Offering Christ

John Wesley's Evangelistic Vision

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Editor(s): 
Jack Jackson
  • Nashville, TN: 
    Abingdon Press
    , June
     2017.
     220 pages.
     $39.99.
     Paperback.
    ISBN
    9781501814228.
     For other formats: Link to Publisher's Website.

Review

The United Methodist Church has long established itself as an important contributor of scholars to the academic study of evangelism. Guided by the soteriology of John Wesley, these scholars have argued for a more holistic understanding of the practice and outcome of evangelism in contrast to Reformed scholars that often focus on evangelism only as a means of securing conversion. With his Offering Christ: John Wesley’s Evangelistic Vision, Jack Jackson takes his place in this stream of Methodist scholarship.

Jackson’s book is a history of John Wesley’s evangelistic ministry. Rather than presenting this history chronologically, Jackson presents it according to a “matrix” that he develops to describe (1) the practices Wesley used to evangelize; (2) the structures in which he carried out those practices; and (3) the salvific outcomes he hoped would come as a result (xx-xxi). Central to this matrix is the proclamation of the gospel. According to Jackson, Wesley’s evangelistic vision was that the Holy Spirit drew people into a process leading to spiritual maturity through faithful Christians proclaiming the gospel of Jesus Christ to others. This proclamation took different forms and facilitated the Spirit’s movement in different ways depending on the structure in which the gospel was presented. Still, proclamation was the central activity that held it all together.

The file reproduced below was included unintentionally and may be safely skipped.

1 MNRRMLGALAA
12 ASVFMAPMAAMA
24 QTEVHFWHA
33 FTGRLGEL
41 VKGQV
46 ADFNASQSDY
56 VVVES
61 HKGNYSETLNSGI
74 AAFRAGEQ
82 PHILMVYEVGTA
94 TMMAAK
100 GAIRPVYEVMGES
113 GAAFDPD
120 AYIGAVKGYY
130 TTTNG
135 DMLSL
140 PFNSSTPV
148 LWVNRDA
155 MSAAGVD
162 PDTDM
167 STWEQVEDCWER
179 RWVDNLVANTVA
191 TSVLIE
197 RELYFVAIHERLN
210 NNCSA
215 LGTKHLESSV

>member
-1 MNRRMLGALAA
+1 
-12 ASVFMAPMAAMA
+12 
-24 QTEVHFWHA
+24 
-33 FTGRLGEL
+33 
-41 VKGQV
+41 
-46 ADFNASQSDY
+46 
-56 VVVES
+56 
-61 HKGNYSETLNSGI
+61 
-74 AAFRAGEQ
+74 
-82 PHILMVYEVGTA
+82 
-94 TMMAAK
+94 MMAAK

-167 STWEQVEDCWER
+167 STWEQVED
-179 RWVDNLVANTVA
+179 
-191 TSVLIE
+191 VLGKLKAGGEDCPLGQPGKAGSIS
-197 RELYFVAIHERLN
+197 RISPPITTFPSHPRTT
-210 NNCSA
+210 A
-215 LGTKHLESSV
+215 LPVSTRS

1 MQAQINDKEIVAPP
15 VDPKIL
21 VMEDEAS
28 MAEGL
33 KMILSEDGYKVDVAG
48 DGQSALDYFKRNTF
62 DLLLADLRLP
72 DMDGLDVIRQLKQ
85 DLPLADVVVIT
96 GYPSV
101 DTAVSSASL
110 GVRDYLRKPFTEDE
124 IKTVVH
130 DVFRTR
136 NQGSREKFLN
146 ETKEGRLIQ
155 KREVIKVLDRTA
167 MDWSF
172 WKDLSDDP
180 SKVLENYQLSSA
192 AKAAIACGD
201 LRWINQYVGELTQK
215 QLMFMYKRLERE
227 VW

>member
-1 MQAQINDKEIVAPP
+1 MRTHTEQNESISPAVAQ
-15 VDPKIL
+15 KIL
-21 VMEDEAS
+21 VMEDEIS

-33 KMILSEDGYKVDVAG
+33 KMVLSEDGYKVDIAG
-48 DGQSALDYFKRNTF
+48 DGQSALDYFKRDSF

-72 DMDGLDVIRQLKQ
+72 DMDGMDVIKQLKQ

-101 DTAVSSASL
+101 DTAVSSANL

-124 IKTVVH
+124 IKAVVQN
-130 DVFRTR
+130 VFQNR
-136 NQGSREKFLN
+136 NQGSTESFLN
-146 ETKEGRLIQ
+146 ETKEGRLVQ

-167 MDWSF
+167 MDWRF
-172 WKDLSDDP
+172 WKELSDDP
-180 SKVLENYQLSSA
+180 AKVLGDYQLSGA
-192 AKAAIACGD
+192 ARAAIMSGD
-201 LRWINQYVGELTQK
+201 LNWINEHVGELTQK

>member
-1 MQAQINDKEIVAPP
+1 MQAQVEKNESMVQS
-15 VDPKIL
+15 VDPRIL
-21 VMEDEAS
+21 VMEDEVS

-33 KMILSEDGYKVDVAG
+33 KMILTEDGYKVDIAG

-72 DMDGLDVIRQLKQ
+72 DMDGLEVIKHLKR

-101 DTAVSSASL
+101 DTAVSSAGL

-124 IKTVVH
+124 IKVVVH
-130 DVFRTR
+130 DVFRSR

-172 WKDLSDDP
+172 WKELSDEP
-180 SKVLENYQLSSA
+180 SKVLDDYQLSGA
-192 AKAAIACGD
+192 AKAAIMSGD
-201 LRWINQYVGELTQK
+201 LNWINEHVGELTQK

Jackson’s thesis is that this matrix, with its emphasis on proclamation and spiritual maturity, corrects faulty Methodist views of evangelism that arose following Wesley’s death. By pointing to Wesley’s insistence on sanctification being part of spiritual maturity, Jackson rejects the 19th-century revivalism which, in conjunction with Reformed soteriology, reduced evangelism to a call to conversion. It likewise rejects the present-day effort by some Methodist scholars to expand the understanding of evangelism to include more than the proclamation of the gospel, such as engaging in social justice activities. In these cases, Jackson suggests that the ends need to be separated from the means. The sole means of evangelism is verbal proclamation in its varied forms. The end of evangelism is living a holy life as a disciple of Jesus Christ. As disciples, we can participate in social engagement, but this is a result of our being evangelized and led into discipleship. It is not itself a practice of evangelism.

Offering Christ is structured around Jackson’s matrix for Wesley’s thought, with chapters 1 and 2 focusing on Wesley’s practice of proclamation, chapter 3 focusing on the outcomes Wesley hoped his proclamation would prompt, and chapters 4 through 7 each describing one of the structures of the Wesleyan Revival in which proclamation occurred (field preaching, society meetings, class meetings, and house-to-house visitation).

Jackson is not the first person to schematize Wesley’s approach to evangelism. The late James C. Logan created a very similar matrix in the short, but excellent How Great a Flame (Discipleship Resources, 2005), which showed how different structures of the Wesleyan Revival synced with Wesley’s understanding of salvation. Jackson distinguishes himself with his emphasis on proclamation and a more nuanced approach to the idea of spiritual maturity. Almost studiously avoiding the Methodist mantra of prevenient grace, justifying grace, and sanctifying grace, Jackson allows the primary documents to speak for themselves as to the multivalent way recipients and practitioners of Methodist evangelism saw their lives changed by the Holy Spirit without forcing these experiences to fit into specific soteriological categories.